Style, Estranged

There is a style of dress that is popularly known as “basic” and we all know the look, the brands, the shoes, the accessories.  Now I want you to take a step back from the concept of “basic bitch” style and picture the fashion style of normal– not normcore, the “anti-fashion” trend that, like all trends, has a certain je ne sais quoi which lends itself to a distinctive feel of stylishness, a certain vibe, a distinct aesthetic despite the “anti-fashion” claim. Just normal.

“Normal” is as close to “anti-fashion” as it gets.  Normal isn’t striving for a certain look or aesthetic, it’s not trying to be any type of way or make a statement. It’s not a trend. It’s the common denominator of clothing. Basic bitch is just left of center as it chases stylishness via brands and conformity. Where basic bitch style smacks of being too try-hard, desperate to fit in, normal says, ‘It’s whatever.’ admittedly, it’s hard to find examples of this online. But if you get what I’m talking about, you can probably imagine an outfit that is “normal” or a person you know who dresses “normal.” My cousin is usually a perfect example of this, although I don’t have any pictures of her.  It’s not an easy feat though, to be an emblem of “normal” style; we all usually have a type of look we’re going for.

Скинни + белая футболка

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“Normal” is jeans, leggings and a t-shirt. It’s not purposefully minimalist but naturally simple.  Nothing, neither footwear nor accessories lend themselves to even an attempted aesthetic. But it’s hardly ill-fitting or fashion ignorant either; the wearer doesn’t appear homeless. It’s decidedly middle class.

But most importantly, normal is a tabula rasa.  Normal says nothing. There are no assumptions to be made about the wearer from “normal” outfits (unless you spot the tiny embroidered logo on a shirt or catch the name on the waistband of jeans.)  The only assumptions to be made when looking at someone wearing a “normal” outfit is what the temperature is outside.  When someone wears a “normal” outfit, our assumptions become based on the finer details like the quality of jewelry, the brand of a watch, and personal care habits such as a person’s nails, hair, or fragrance.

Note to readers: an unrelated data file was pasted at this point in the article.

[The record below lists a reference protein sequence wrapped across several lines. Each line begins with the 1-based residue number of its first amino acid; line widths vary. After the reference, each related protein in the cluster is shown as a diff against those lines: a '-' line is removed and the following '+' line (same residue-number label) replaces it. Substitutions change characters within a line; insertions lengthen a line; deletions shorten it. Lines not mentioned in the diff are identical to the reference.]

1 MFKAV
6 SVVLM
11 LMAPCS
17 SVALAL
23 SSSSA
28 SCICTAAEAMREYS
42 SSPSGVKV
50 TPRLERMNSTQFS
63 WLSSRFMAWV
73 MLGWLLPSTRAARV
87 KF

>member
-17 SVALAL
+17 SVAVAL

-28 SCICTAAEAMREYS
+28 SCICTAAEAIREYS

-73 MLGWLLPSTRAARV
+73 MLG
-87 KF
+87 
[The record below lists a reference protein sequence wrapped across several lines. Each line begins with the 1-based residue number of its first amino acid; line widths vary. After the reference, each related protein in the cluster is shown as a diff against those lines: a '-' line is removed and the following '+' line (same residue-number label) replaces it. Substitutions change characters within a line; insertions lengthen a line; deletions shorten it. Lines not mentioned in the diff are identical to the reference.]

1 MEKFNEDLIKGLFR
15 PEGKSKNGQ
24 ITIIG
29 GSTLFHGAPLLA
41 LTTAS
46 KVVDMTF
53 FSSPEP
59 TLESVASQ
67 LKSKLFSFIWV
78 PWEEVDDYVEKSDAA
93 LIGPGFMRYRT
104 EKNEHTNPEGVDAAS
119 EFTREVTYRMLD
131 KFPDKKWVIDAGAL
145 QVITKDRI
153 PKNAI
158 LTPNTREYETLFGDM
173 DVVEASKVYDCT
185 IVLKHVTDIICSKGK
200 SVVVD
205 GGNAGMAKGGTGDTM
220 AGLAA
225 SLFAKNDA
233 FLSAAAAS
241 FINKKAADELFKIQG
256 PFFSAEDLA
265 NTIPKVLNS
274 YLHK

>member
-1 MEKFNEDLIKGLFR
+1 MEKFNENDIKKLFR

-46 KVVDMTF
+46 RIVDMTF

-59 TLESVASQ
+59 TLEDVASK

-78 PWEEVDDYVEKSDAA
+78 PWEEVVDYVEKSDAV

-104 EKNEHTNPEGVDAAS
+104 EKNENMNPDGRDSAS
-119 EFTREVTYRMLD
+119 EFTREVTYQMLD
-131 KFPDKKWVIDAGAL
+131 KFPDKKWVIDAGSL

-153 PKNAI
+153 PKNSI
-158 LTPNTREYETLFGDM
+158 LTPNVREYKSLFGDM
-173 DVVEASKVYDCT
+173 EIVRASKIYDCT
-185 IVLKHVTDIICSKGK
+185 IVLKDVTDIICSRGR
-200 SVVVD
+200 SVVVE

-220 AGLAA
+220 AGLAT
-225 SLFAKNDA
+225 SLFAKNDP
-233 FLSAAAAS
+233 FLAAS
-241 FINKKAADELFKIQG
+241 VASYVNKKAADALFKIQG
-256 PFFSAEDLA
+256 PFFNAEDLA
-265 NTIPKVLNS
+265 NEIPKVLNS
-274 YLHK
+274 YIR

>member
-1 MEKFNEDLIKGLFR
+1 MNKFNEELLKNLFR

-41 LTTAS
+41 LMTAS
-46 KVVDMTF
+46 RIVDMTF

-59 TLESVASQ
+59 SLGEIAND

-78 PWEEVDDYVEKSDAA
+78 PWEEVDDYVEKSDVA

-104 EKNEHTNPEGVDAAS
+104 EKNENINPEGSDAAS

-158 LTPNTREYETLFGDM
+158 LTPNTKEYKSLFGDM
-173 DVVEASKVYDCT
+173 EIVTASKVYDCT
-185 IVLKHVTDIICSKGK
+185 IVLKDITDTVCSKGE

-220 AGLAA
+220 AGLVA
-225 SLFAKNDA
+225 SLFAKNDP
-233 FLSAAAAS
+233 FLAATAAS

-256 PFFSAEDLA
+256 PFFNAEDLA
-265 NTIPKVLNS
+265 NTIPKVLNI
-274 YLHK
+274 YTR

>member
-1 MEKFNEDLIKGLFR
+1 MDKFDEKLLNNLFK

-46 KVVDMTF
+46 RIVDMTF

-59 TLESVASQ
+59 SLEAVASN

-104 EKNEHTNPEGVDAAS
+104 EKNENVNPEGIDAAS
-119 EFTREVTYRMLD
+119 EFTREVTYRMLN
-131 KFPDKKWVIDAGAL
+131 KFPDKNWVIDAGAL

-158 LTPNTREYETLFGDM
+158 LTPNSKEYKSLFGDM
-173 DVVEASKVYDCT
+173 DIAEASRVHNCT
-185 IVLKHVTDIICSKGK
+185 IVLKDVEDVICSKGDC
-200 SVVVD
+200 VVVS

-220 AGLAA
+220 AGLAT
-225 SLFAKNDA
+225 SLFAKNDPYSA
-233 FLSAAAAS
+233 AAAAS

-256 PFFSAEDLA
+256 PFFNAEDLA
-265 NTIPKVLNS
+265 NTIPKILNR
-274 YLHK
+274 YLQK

We are also forced to accurately focus on attitude.  Everyone makes assumptions about people based on their appearance and of course the main part of a person’s appearance is their clothing.  The problem with this is that these assumptions, whether accurate or not, create invisible barriers between people through certain thought patterns.

There have been times when I don’t believe I would have connected with someone had I been wearing an outfit representative of my ideal style. And there are times I’ve connected with people in spite of it. I’ve had a good friend tell me that she thought I was a “rich girl” (and the connotations that come with being rich) when I was wearing my dressier clothes for a time. I also made friends with someone who confessed to feeling out of place among more trendy, style-conscious groups while I was wearing more relaxed, casual athletic looking outfits and I doubt that friendship would have formed if I was wearing my nicer clothes.

But there are no such stereotypes around “normal.” Too often we assume that a well-dressed person must be rich and snobby, and therefore won’t give us the time of day, or a person sporting the goth or emo style must be angsty and already hate us. There’s a reason why people gravitate towards each other when they have similar styles.  All of those assumptions are replaced with a comfortable familiarity. ‘They don’t like me,’ or ‘They think they’re all that,’ is substituted with ‘They’re just like me.’

Normal outfits, however, don’t come with that proverbial baggage.  Since normal is the common denominator of fashion, they don’t give us enough dots to connect to start forming solid assumptions.  Instant judgment is replaced with… curiosity? indifference?

For me, the instant judgment is replaced with approachability. A common denominator is something that everyone can understand and relate to. Everyone “gets it.” No one will think any certain way about me if I’m in jeans and a plain t-shirt and I’ve actually gotten more compliments on my outfits the less “extra” or stylish they are. But, put me in my LBD, sheer black stockings and 4-inch heels with my hair pinned up, makeup done and watch me strut out of my dorm as someone behind me says to their friend, “Where is she going?”

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